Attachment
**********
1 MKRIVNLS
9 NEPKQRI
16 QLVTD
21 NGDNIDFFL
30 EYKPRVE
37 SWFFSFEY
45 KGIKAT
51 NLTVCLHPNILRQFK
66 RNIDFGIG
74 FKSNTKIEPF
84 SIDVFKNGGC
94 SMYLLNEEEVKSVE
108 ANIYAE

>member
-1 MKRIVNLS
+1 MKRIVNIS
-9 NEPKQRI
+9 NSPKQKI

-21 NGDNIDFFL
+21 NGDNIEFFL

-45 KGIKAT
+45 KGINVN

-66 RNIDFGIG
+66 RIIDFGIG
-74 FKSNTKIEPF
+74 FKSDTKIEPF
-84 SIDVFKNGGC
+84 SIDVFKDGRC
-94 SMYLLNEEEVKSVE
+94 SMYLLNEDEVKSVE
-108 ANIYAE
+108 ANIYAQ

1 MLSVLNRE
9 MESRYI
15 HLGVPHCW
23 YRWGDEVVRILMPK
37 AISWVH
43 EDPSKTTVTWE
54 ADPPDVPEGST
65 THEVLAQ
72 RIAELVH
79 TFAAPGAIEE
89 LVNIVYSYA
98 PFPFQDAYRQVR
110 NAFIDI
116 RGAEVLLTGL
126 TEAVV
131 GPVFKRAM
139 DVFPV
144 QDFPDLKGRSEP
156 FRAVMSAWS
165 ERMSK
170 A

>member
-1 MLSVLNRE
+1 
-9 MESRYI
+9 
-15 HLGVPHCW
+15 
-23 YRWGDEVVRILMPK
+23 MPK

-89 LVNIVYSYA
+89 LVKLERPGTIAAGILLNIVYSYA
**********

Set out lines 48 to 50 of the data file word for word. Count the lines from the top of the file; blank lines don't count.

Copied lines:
131 GPVFKRAM
139 DVFPV
144 QDFPDLKGRSEP